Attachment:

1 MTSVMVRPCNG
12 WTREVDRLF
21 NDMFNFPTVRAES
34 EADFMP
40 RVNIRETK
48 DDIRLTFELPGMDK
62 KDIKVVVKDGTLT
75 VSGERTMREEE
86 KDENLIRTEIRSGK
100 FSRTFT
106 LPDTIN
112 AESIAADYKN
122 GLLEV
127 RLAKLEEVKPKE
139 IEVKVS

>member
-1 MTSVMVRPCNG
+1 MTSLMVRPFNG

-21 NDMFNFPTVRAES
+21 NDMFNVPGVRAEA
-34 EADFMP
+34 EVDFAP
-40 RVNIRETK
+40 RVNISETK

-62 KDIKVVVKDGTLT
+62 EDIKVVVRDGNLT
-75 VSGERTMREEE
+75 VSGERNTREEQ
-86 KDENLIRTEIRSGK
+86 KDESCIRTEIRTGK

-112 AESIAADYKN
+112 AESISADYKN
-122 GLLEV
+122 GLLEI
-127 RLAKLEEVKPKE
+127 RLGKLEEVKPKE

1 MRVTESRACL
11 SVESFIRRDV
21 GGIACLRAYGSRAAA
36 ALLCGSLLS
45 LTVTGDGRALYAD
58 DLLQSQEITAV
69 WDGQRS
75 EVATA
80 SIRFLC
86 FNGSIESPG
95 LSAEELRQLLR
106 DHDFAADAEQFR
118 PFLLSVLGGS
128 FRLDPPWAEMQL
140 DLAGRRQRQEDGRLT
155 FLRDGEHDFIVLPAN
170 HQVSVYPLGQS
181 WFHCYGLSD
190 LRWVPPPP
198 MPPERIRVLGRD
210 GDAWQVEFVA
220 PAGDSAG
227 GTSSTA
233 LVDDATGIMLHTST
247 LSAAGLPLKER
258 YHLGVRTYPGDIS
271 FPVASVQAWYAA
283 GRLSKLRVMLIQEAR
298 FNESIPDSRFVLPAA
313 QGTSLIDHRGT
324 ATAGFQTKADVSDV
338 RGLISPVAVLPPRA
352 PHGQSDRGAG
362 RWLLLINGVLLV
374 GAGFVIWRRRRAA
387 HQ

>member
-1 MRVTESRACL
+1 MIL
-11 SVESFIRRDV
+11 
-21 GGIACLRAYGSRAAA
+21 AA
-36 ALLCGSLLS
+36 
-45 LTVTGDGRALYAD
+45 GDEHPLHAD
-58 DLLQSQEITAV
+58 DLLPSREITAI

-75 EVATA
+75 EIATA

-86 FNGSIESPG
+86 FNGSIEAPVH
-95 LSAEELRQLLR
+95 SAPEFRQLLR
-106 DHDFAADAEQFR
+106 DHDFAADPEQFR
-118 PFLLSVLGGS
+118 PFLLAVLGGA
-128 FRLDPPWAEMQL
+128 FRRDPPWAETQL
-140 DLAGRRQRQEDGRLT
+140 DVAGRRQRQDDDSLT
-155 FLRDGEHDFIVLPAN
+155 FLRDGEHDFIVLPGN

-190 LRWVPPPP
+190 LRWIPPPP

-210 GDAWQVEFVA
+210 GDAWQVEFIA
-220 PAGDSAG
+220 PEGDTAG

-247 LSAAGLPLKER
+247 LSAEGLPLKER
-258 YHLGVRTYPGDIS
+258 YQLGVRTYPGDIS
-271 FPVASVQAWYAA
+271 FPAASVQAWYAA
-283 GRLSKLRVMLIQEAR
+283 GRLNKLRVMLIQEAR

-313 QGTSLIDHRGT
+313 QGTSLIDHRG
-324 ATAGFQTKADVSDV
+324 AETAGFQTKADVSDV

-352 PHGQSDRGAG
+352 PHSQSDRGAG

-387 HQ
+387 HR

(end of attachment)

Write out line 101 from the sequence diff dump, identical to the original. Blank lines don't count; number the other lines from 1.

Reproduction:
+155 FLRDGEHDFIVLPGN